San Diego's City Council next week will take a close look at a born-again municipal pension system that’s projected to cost taxpayers more and more money for a while.
They're a long way from locking in the kind of savings that have been projected.
After voters passed Proposition B last year by a 2-to-1 majority, the city began to incur closing costs to shift its retirement system from 'defined benefit' pensions to 'defined contribution' plans, such as 401(k) accounts and annuities for all new hires except police officers.
"They pushed us into this thing, and we said all along it was going to cost more,” says Frank De Clercq, president of San Diego Fire Fighters Local 145. "So now it's coming to fruition. You've got a bigger liability that the city and taxpayers are facing … at a time right now when we have so many other needs.”
All this is happening under an interim defined contributions setup, agreed to by city employee unions, while Prop. B goes through state administrative proceedings and then the likelihood of wrangling in the courts -- which could drag on for years, not months.
Meantime, based on numbers crunched by the Cheiron actuarial consulting firm as of the benchmark date of June 30, 2012, the city is on the hook to pay $275 million into the retirement system on July 1st.
That's $44 million more than it paid for the current fiscal year to maintain roughly the same funding ratio -- assets to liabilities -- of just under 69 percent.
That payment is projected to peak at $322 million by fiscal year 2025 -- then drop to about one-fourth of that amount within four years later.
And while the retirement system actually made some money in the investment markets for the fiscal year ending last June 30th, it went on the books as an actuarial loss.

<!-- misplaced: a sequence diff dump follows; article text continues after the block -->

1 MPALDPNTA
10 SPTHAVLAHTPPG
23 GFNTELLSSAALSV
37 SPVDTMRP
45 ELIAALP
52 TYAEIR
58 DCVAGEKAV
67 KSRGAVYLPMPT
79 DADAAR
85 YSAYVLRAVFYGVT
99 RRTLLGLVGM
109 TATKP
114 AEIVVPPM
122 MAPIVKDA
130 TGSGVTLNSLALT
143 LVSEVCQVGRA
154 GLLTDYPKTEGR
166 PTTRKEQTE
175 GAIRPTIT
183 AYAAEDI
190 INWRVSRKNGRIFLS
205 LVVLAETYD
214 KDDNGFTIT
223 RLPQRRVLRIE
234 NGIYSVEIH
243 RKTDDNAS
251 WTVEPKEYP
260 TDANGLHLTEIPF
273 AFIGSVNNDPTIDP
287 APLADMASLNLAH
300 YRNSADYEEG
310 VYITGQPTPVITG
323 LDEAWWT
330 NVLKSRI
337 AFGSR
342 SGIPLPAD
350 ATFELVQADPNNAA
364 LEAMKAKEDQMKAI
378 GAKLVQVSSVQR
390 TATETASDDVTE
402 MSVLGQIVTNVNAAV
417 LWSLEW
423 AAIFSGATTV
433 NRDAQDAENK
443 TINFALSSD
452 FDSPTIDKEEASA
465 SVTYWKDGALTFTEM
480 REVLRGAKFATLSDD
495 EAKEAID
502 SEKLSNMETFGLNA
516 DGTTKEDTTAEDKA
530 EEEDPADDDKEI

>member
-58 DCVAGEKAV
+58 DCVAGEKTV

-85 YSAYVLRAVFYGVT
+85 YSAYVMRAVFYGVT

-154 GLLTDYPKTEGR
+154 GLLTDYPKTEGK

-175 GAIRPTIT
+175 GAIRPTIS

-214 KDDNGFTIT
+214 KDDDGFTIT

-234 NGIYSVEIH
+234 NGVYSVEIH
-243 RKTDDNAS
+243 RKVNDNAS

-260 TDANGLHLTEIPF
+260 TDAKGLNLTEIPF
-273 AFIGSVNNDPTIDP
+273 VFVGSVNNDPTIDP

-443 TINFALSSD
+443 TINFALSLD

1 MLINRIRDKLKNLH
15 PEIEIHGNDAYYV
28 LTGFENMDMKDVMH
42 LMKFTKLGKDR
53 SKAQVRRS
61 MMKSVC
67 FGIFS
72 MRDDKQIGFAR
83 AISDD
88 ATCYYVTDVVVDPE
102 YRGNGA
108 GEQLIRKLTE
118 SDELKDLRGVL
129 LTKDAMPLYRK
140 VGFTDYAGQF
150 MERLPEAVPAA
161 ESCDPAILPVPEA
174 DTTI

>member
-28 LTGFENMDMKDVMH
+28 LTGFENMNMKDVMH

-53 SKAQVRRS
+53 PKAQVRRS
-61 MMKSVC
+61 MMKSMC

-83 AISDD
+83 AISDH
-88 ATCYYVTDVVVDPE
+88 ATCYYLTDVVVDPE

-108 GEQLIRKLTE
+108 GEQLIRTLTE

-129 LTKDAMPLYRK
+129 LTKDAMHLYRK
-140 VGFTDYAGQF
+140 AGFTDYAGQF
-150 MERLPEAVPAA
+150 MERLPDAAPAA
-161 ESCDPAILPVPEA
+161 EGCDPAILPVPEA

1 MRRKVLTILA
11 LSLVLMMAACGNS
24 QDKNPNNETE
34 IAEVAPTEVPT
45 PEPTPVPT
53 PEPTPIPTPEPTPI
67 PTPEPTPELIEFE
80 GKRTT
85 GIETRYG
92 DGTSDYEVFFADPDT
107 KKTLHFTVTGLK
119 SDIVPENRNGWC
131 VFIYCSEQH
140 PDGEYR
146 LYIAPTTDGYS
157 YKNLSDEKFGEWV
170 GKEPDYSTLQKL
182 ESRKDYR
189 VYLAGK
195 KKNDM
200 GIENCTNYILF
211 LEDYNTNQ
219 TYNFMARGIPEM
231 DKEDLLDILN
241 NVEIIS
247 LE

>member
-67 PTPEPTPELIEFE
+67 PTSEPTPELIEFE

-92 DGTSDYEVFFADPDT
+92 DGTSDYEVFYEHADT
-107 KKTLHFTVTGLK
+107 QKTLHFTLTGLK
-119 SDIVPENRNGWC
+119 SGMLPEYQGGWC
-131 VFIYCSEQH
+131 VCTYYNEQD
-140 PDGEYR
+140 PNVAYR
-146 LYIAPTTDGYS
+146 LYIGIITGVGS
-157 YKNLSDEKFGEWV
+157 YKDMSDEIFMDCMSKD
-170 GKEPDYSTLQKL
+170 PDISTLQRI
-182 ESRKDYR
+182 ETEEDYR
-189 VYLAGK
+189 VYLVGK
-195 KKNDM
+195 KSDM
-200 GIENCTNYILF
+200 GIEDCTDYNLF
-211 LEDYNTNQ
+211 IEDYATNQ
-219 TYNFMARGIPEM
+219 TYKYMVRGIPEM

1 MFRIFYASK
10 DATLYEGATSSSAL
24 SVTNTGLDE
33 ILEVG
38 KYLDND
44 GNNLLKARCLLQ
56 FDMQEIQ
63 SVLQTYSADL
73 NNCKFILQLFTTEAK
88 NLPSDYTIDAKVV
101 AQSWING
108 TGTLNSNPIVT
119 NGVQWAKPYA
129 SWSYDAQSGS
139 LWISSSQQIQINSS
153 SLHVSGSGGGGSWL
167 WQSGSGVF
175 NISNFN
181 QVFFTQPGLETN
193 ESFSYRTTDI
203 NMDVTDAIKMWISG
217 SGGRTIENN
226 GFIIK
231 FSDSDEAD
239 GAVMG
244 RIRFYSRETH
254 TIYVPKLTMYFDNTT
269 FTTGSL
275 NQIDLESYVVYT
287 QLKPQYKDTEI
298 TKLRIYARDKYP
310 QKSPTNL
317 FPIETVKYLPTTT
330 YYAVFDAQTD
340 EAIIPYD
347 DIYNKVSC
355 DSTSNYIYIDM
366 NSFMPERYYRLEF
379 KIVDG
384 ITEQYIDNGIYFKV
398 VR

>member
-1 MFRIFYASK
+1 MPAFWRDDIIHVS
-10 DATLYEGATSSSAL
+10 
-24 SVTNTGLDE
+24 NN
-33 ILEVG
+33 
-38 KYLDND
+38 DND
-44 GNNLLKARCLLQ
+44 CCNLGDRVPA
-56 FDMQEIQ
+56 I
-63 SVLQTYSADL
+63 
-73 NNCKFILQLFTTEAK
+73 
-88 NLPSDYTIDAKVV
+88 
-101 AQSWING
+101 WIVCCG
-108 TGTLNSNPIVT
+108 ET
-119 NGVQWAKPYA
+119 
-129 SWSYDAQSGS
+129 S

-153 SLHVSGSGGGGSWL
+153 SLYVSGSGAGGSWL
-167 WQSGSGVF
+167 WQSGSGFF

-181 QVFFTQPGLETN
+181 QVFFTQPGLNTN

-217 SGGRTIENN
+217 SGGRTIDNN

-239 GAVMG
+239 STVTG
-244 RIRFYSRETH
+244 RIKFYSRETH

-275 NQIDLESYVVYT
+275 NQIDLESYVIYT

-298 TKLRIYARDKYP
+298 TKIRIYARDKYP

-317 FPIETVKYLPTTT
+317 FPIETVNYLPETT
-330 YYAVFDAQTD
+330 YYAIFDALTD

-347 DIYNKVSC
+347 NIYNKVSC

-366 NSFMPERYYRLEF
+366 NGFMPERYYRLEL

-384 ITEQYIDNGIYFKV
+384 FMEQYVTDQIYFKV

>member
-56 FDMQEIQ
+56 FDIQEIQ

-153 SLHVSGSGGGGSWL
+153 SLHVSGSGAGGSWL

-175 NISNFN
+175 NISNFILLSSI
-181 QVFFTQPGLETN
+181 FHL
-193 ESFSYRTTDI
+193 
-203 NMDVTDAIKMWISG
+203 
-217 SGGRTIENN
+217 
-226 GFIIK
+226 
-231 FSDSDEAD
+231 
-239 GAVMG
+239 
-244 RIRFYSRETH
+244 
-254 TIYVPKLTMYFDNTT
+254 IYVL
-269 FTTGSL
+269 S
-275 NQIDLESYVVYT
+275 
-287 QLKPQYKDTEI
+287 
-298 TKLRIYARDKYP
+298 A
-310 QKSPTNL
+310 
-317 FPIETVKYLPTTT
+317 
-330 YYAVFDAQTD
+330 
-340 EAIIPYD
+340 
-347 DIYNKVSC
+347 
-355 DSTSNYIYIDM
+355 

"It was a point-9 percent increase in the investments, versus what was assumed as the investment return of 7.5 percent,” explains Lisa Byrne, a fiscal and policy analyst for the city’s Independent Budget Analyst’s office. “So that was quite a big hit for the June 30th, 2012 valuation."
Fortunately, the fund rallied to a 14 percent gain for the 2012 calendar year.
But the real, long-term savings from Prop. B -- starting 11 fiscal years out -- project from a five-year freeze on employees' "pensionable" pay.
Taxpayer advocates say that's just what city management needs to bargain for.
"What we expect coming from this negotiation is that the mayor presents, and the council approves, a plan, a deal -- whether it be one year or five years -- that's in full compliance with Prop. B,” says Chris Cate, vice president of the San Diego County Taxpayers Assn. “That's what we expect, that's what the mayor has told us, and the mayor promised us following the passage of Prop. B."
But those expectations may be more realistic in terms of a one-year pensionable pay freeze, than five years.
And when it comes to wheeling and dealing at the bargaining table, Mayor Bob Filner is looking for backing from the City Council.
However, as he told reporters at an informal briefing on Wednesday: "These negotiations have just begun. But so far, the Council as a whole has not agreed to that five-year context. I wish they did.?
The Council is scheduled to take up the actuarial reports on Monday.